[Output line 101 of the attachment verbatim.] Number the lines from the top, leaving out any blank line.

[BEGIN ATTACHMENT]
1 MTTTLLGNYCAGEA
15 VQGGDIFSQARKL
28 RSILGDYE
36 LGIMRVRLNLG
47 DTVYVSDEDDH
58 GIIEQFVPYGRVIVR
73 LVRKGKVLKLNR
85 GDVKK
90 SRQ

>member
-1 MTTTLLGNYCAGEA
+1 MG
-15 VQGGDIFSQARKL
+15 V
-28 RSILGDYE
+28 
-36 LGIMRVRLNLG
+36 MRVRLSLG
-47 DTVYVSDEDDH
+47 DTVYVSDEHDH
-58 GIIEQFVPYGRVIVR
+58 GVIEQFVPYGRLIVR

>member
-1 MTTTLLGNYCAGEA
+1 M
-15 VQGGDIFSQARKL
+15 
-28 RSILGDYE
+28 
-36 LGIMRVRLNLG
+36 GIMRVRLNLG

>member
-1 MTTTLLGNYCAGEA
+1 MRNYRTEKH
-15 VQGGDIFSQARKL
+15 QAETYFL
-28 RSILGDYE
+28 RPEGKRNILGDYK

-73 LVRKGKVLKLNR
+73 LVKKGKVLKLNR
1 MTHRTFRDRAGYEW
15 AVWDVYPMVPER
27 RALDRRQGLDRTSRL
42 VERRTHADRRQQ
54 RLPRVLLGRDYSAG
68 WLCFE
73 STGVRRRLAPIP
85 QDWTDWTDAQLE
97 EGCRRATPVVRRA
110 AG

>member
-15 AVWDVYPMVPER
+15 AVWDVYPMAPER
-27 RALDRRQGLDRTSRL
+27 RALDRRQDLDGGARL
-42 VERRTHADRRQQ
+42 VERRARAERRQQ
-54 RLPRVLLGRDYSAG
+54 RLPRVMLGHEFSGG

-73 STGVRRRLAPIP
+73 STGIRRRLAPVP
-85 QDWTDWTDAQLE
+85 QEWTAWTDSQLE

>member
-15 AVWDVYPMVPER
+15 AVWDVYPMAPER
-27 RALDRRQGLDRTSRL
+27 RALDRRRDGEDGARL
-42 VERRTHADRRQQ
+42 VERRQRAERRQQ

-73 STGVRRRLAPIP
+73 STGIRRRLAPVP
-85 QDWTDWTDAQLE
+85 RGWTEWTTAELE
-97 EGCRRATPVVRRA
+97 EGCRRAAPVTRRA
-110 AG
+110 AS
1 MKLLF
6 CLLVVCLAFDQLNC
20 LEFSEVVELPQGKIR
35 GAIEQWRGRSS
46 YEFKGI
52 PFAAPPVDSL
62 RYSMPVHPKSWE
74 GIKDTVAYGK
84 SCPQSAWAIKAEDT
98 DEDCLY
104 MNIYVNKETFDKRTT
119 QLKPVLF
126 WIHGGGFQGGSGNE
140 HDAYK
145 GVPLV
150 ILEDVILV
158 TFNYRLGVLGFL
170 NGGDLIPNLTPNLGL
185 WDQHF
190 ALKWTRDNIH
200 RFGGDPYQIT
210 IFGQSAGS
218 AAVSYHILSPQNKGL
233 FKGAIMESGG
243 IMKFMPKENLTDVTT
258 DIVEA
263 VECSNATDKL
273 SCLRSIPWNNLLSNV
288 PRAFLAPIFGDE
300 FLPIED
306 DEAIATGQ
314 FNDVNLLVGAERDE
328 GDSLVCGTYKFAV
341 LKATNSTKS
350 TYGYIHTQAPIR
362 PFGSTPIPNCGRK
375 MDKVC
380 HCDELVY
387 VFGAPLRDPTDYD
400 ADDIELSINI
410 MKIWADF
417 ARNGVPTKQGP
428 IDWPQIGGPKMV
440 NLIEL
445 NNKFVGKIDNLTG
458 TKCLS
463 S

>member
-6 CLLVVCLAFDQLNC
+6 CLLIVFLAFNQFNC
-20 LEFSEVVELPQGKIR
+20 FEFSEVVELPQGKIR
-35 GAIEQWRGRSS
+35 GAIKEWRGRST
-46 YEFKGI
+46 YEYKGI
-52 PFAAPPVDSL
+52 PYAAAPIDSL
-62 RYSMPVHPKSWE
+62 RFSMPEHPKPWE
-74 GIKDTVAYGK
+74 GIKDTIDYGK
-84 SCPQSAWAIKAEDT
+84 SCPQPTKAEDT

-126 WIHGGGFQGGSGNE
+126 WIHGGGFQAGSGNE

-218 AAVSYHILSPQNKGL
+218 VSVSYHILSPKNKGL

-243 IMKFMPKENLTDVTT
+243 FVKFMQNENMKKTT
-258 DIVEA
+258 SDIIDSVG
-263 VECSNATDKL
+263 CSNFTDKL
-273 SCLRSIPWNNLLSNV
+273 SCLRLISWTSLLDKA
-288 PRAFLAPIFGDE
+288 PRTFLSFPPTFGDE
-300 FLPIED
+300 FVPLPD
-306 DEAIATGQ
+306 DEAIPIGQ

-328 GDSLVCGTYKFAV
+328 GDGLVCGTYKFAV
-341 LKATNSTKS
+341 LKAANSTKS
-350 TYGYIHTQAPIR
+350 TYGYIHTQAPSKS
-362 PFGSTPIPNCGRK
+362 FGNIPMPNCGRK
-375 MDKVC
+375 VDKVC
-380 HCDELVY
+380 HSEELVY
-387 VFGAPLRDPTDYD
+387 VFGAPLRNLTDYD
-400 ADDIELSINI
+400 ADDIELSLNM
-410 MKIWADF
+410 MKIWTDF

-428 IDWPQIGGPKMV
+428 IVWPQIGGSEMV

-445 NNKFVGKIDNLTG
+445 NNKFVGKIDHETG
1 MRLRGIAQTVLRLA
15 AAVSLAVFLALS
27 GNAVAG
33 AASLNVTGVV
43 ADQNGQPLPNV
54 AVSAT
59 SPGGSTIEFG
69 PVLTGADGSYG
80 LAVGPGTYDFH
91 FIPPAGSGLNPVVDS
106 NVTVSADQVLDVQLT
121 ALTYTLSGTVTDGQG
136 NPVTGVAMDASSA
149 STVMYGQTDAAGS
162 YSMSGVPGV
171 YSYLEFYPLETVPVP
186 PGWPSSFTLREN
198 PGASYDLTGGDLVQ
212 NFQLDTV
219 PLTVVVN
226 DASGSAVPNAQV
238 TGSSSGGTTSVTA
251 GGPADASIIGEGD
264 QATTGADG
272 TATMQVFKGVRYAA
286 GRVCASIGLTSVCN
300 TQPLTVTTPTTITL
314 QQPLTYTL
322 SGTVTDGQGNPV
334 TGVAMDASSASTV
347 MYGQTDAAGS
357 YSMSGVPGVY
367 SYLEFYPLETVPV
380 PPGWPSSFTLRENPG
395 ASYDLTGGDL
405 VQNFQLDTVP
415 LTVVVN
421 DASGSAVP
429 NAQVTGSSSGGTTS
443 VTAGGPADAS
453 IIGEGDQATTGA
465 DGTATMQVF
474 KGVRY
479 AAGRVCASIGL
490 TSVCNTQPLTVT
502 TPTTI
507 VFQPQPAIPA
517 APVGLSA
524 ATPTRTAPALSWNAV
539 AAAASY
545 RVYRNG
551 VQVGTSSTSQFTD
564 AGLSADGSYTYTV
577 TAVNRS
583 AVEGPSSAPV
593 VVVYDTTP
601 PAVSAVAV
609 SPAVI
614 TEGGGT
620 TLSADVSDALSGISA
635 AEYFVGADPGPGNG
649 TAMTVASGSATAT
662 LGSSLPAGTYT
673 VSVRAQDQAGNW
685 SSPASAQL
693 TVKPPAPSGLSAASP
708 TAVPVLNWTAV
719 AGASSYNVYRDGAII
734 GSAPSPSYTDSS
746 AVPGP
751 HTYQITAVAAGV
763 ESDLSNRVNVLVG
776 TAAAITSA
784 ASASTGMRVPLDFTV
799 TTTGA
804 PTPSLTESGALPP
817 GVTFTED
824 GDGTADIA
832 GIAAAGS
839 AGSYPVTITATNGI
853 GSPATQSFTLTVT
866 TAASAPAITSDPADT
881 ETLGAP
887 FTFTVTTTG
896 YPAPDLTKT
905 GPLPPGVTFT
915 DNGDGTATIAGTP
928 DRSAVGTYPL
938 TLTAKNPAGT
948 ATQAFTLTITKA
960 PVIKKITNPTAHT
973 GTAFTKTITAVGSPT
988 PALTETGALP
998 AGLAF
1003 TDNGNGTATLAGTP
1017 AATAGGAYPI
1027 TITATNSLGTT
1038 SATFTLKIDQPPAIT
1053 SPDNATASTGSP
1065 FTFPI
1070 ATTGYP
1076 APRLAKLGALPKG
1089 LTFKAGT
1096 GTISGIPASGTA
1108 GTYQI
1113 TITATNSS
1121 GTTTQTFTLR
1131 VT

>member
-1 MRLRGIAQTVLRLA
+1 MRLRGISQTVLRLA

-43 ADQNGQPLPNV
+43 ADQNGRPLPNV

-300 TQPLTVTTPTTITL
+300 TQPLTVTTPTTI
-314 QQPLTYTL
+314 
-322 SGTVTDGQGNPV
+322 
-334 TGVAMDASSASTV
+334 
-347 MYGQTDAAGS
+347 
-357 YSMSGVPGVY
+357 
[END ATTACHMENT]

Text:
218 AAVSYHILSPQNKGL